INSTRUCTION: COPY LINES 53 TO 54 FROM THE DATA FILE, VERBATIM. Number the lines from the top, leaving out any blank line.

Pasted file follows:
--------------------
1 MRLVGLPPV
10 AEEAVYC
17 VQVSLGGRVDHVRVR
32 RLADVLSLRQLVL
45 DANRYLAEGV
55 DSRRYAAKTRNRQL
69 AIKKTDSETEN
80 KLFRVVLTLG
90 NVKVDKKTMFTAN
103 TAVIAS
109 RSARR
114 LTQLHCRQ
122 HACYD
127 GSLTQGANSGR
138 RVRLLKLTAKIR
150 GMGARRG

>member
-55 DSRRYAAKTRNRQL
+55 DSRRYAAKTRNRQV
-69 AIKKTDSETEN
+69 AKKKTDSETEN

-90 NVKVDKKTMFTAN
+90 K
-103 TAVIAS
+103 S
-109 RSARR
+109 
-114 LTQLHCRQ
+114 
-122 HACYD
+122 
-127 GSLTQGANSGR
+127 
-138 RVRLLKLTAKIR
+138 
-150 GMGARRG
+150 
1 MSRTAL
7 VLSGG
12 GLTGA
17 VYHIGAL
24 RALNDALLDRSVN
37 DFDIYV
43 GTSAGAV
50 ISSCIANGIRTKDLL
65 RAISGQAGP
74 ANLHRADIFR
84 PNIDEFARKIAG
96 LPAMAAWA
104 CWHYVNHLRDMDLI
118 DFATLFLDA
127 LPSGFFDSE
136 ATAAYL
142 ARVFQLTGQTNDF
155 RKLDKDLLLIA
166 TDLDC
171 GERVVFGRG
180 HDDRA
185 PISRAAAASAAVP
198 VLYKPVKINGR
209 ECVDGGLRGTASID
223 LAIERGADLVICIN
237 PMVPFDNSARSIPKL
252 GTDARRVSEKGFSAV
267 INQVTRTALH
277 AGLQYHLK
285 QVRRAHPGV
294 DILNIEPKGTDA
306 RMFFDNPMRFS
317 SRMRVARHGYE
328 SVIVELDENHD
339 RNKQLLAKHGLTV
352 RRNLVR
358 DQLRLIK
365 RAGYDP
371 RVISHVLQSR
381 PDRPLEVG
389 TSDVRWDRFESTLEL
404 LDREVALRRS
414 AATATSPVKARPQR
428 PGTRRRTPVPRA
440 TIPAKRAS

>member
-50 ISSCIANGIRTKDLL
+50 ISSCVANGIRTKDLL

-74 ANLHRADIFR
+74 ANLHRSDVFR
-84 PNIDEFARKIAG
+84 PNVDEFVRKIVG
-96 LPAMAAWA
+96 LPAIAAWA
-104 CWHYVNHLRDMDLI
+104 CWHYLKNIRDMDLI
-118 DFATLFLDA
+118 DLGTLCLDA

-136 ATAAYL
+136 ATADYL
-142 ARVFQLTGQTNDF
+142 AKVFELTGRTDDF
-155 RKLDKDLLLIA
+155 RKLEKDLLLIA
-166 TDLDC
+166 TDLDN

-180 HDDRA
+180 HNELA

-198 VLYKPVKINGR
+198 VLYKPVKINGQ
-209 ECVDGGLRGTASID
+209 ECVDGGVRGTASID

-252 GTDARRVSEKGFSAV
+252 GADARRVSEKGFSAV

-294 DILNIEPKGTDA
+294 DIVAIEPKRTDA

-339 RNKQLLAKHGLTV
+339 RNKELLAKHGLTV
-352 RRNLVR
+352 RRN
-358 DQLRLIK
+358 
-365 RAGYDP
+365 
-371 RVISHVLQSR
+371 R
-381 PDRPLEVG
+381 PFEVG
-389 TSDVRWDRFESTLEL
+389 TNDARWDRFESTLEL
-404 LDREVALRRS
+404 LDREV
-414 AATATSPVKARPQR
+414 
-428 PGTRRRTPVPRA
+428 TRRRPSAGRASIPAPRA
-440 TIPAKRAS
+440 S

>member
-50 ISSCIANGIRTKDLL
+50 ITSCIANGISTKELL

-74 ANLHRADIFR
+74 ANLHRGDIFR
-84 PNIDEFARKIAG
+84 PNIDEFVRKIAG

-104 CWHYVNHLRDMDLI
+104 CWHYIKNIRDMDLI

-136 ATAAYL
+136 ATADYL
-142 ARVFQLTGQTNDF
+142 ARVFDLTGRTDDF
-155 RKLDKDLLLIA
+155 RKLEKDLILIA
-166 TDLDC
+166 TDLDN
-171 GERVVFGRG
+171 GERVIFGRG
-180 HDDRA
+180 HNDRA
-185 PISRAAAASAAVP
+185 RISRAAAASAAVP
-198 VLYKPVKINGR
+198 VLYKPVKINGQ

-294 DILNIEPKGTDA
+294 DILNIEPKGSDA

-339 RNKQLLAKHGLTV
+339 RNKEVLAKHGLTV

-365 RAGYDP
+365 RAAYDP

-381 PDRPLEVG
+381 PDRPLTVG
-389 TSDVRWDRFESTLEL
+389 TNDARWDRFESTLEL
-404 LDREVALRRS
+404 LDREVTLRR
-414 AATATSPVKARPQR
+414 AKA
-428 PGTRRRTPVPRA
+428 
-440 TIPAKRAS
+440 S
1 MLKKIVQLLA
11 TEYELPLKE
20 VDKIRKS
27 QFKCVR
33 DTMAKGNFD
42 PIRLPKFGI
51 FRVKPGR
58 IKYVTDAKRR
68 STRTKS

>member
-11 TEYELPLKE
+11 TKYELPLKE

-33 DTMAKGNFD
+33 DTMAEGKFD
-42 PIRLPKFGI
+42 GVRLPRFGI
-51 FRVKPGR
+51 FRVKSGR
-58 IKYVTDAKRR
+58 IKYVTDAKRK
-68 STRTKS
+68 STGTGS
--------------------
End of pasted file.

136 ATAAYL
142 ARVFQLTGQTNDF